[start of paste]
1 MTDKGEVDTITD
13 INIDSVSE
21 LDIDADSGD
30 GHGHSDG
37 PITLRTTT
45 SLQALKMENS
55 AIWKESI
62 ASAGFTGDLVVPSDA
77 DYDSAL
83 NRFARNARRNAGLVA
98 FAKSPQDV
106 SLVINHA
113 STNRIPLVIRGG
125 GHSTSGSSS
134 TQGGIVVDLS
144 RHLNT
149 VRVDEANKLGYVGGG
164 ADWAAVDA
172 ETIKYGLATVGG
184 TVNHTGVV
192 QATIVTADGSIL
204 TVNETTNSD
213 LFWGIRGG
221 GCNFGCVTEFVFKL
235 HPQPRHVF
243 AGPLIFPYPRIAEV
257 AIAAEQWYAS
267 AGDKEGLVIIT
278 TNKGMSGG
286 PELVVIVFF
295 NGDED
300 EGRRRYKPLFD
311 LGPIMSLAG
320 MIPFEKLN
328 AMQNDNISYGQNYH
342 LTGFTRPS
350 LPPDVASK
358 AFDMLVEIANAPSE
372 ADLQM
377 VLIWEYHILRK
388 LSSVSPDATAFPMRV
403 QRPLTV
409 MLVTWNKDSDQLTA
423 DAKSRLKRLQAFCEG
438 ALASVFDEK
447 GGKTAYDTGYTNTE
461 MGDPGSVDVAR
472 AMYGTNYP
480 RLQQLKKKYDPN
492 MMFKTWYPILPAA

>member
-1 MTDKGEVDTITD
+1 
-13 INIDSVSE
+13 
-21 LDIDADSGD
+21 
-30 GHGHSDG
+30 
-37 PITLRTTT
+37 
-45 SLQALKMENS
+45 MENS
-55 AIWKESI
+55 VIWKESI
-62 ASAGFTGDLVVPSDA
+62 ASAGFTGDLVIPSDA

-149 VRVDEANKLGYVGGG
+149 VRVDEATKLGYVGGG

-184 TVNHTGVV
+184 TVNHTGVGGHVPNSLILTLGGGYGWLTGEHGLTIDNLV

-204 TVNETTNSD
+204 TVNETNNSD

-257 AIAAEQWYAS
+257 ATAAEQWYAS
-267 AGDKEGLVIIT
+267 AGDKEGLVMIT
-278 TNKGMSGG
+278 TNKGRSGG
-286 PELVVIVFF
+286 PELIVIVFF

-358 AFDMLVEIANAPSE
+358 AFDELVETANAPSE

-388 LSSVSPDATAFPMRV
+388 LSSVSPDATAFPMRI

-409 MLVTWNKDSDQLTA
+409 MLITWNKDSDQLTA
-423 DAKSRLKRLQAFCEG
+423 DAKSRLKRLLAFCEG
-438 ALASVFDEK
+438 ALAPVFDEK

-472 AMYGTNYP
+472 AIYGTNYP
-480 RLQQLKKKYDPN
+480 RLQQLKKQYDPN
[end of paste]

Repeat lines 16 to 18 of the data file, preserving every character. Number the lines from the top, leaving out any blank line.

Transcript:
144 RHLNT
149 VRVDEANKLGYVGGG
164 ADWAAVDA